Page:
From 6 April 2020 there will be changes to the minimum written terms that must be provided to employees AND the timing of when these terms must be provided to them. These terms are known as Section 1 statements, referring to Section 1 of the Employment Rights Act 1996 (ERA).
Downs Solicitors is pleased to play a small part in helping to raise awareness of a new and important piece of employment law that is coming into force in April 2020. The Parental Bereavement Leave and Pay Regulations will be known as Jack’s Law. This is in memory of Jack Herd who died in 2010 and whose mother, Lucy, has campaigned tirelessly ever since for mandatory leave for grieving parents.
One of the big focuses in recent years has been on flexible working and how it has changed the concept of a “normal” working day. From challenging the norms of 9-5 working to commuting time counting as working time, there’s no doubt that the new decade could bring a new shape of working – but what does that mean for business leaders and their HR teams?
Jordi Casamitjana was dismissed in 2018 by The League Against Cruel sports for gross misconduct. Mr Casamitjana, an ethical vegan, claims that his dismissal came after telling colleagues that their employer’s pension fund was being invested in companies involved in animal testing. His solicitors claimed that the decision to dismiss was made because of his beliefs around ethical veganism.
We've woken up to the news this morning that, following a public vote in a general election, the Conservative party will be forming a government after winning the biggest majority vote in over 30 years.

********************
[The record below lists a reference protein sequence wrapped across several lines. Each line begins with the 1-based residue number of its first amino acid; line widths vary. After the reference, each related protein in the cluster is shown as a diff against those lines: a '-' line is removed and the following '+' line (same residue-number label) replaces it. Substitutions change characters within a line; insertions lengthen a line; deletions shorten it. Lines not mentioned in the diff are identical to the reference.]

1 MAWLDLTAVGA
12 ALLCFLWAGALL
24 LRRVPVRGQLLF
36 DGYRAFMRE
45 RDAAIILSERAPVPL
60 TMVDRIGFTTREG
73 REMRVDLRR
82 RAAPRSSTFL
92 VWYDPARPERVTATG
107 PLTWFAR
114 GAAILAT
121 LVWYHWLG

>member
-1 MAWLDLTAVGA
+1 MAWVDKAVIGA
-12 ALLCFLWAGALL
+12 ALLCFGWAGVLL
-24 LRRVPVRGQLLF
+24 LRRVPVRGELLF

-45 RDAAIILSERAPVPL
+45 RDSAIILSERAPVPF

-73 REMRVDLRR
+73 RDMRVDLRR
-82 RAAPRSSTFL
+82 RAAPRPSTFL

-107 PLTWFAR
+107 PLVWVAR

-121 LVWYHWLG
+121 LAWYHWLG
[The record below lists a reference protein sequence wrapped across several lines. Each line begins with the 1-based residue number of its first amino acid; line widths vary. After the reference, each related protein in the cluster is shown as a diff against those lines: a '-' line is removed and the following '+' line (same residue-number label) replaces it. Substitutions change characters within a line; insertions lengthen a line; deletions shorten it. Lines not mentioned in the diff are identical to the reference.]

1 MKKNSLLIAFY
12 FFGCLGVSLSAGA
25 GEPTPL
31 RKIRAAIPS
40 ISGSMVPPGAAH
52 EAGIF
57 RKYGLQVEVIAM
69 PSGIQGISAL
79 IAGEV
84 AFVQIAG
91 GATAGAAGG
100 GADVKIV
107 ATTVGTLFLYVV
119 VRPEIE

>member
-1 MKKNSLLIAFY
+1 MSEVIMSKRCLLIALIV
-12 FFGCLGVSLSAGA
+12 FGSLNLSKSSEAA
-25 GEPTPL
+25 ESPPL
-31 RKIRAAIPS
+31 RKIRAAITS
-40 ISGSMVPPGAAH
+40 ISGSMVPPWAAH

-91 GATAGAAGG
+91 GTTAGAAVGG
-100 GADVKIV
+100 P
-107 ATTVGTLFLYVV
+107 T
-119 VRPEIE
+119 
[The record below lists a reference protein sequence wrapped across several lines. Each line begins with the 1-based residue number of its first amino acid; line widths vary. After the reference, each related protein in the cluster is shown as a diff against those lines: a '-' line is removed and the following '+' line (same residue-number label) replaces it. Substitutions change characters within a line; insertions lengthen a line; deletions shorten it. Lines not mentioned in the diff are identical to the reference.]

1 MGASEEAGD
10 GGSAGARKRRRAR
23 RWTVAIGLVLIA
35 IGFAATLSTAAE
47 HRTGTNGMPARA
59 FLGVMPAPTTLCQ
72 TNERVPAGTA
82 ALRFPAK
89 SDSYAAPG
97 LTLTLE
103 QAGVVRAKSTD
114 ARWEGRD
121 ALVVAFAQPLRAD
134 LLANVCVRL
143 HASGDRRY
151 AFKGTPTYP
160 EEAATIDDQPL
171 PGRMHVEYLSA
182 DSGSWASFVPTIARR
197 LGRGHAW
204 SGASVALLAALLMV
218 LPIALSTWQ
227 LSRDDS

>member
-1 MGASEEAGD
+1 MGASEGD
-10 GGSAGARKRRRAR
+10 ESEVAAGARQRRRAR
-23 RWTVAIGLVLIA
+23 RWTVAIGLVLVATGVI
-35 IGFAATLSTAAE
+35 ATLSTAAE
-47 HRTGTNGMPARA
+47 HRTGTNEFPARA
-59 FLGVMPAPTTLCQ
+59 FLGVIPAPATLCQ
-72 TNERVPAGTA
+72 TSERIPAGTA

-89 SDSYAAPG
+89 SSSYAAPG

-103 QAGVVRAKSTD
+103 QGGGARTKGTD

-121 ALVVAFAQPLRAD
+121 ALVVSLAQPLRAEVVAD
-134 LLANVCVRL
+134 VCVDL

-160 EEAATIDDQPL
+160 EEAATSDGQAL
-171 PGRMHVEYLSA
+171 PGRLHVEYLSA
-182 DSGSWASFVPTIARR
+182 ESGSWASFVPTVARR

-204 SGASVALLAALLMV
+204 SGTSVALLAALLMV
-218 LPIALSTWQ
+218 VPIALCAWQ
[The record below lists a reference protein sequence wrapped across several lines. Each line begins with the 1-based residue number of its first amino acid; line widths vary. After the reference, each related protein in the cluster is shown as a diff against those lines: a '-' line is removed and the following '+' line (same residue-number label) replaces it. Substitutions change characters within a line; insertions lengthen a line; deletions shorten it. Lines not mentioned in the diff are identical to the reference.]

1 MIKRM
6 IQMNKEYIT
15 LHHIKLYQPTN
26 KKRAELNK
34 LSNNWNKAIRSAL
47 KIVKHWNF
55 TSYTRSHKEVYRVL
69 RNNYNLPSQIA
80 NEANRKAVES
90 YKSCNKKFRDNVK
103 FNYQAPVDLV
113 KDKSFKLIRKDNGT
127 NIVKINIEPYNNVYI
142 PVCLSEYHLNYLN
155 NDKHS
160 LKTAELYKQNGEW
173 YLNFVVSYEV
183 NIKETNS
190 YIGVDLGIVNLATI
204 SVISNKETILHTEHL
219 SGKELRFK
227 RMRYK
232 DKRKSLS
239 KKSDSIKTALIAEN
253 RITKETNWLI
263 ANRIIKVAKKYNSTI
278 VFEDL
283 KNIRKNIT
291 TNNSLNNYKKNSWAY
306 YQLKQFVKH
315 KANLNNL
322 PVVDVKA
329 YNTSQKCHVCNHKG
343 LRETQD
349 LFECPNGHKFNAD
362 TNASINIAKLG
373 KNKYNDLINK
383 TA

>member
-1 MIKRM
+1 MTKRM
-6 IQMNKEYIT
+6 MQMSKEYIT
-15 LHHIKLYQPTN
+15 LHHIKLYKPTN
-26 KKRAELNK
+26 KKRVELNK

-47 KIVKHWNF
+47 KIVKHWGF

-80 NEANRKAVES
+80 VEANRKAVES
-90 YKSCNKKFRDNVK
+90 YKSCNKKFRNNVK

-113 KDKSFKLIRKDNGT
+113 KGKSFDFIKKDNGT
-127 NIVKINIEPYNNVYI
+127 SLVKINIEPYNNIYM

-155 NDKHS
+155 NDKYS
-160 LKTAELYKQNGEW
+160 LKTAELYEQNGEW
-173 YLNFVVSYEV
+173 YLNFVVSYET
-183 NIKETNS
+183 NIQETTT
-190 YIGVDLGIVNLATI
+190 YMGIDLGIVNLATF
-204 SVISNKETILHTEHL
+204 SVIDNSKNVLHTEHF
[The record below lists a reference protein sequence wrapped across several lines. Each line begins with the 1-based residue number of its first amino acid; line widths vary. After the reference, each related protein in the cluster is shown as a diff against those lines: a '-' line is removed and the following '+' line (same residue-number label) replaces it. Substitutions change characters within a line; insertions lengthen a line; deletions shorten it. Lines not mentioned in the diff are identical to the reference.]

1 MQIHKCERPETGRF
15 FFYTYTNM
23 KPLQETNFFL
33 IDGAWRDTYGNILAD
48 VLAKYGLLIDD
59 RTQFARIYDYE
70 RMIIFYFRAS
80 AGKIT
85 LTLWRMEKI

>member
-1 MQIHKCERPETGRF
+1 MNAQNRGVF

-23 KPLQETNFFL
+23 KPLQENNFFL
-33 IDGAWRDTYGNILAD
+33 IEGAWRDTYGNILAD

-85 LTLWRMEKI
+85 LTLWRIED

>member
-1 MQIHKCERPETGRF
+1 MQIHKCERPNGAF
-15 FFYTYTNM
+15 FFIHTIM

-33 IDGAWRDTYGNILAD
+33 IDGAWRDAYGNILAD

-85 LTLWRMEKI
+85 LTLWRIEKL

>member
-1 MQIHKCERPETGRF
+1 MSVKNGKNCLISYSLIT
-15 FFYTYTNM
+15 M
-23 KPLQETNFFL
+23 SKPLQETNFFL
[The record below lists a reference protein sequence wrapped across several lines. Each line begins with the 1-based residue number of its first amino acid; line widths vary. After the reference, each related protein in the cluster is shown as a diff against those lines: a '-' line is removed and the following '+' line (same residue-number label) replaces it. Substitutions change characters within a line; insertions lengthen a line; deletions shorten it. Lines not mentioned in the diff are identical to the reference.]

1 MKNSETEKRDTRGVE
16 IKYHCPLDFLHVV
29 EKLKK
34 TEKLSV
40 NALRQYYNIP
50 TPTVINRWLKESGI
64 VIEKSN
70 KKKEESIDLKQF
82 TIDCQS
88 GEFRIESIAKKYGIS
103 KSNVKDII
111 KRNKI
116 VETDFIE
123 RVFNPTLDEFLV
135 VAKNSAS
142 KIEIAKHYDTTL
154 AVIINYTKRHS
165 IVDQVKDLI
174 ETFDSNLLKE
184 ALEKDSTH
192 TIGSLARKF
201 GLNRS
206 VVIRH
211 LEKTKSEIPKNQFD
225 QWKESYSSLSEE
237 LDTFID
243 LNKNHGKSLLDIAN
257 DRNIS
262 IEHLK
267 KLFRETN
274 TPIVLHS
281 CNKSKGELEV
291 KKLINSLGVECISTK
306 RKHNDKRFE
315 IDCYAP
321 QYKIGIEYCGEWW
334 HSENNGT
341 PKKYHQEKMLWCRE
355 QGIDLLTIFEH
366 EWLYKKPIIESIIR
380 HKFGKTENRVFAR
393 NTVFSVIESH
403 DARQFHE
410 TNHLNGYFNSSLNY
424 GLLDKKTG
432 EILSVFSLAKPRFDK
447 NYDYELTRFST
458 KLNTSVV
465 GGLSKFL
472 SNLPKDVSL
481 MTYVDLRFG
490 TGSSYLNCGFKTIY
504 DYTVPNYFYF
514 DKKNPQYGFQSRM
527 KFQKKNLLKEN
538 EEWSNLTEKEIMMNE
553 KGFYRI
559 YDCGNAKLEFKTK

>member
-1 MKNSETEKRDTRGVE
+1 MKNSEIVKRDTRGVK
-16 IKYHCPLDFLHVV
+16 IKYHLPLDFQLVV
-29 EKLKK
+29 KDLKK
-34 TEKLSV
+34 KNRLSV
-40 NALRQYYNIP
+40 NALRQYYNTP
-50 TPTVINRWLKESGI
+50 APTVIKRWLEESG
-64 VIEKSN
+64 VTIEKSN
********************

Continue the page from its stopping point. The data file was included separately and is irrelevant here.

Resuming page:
With the General Election looming on 12th December what are the main parties saying in their election manifesto's on workers' rights. David Seals, Head of Employment, takes a look at the key messages.
Improving the conversation about the menopause at work is important for both workers and employers. For the worker experiencing symptoms, the onset of the menopause can be a challenging time and one that is a sensitive and personal matter. For an employer, menopause is a health and well-being concern for their workers and one that needs managing sensitively.
Whilst many see flexible working as an opportunity to juggle a work life balance more successfully, a lot of work needs to be done around overall wellbeing for the employee – and ways in which the employer can help facilitate that.
No sooner have we published a blog about British Airways’ largest GDPR fine on record, we find another story in the news.
British Airways (BA) looks set to face the largest GDPR penalty by the Information Commissioner’s Office (ICO) of £183m for last year’s data breach that put 500,000 customers’ details at risk.
This week, 13 - 19 May 2019, is Mental Health Awareness Week. So, what better time to talk about mental health within the workplace.
The General Data Protection Regulation (GDPR) is nearly one year old, having come into effect on May 25th 2018. Many businesses in the UK and abroad have made amendments to elements of their practices to ensure GDPR compliance. As with any substantial change, there has been a steep learning curve and inevitable growing pains. With the one year mark fast approaching it seems an appropriate time to look at the impact and success, if any, of GDPR.